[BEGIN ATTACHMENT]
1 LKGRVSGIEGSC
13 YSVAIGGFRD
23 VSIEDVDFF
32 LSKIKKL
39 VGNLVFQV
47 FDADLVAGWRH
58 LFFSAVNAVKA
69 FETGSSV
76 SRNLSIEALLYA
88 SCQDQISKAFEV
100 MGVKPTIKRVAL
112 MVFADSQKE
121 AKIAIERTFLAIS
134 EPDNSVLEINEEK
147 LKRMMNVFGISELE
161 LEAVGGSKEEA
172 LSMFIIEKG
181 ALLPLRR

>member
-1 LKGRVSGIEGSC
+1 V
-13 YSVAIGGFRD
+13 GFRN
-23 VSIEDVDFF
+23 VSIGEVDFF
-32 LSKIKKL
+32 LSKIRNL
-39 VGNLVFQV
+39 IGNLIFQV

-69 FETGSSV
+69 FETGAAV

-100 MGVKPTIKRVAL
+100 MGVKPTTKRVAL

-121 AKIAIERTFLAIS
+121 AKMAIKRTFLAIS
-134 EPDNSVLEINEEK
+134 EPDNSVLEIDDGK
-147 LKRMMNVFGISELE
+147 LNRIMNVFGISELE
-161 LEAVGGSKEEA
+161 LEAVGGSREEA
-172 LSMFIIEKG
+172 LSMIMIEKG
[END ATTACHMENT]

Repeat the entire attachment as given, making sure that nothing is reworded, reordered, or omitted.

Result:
1 LKGRVSGIEGSC
13 YSVAIGGFRD
23 VSIEDVDFF
32 LSKIKKL
39 VGNLVFQV
47 FDADLVAGWRH
58 LFFSAVNAVKA
69 FETGSSV
76 SRNLSIEALLYA
88 SCQDQISKAFEV
100 MGVKPTIKRVAL
112 MVFADSQKE
121 AKIAIERTFLAIS
134 EPDNSVLEINEEK
147 LKRMMNVFGISELE
161 LEAVGGSKEEA
172 LSMFIIEKG
181 ALLPLRR

>member
-1 LKGRVSGIEGSC
+1 V
-13 YSVAIGGFRD
+13 GFRN
-23 VSIEDVDFF
+23 VSIGEVDFF
-32 LSKIKKL
+32 LSKIRNL
-39 VGNLVFQV
+39 IGNLIFQV

-69 FETGSSV
+69 FETGAAV

-100 MGVKPTIKRVAL
+100 MGVKPTTKRVAL

-121 AKIAIERTFLAIS
+121 AKMAIKRTFLAIS
-134 EPDNSVLEINEEK
+134 EPDNSVLEIDDGK
-147 LKRMMNVFGISELE
+147 LNRIMNVFGISELE
-161 LEAVGGSKEEA
+161 LEAVGGSREEA
-172 LSMFIIEKG
+172 LSMIMIEKG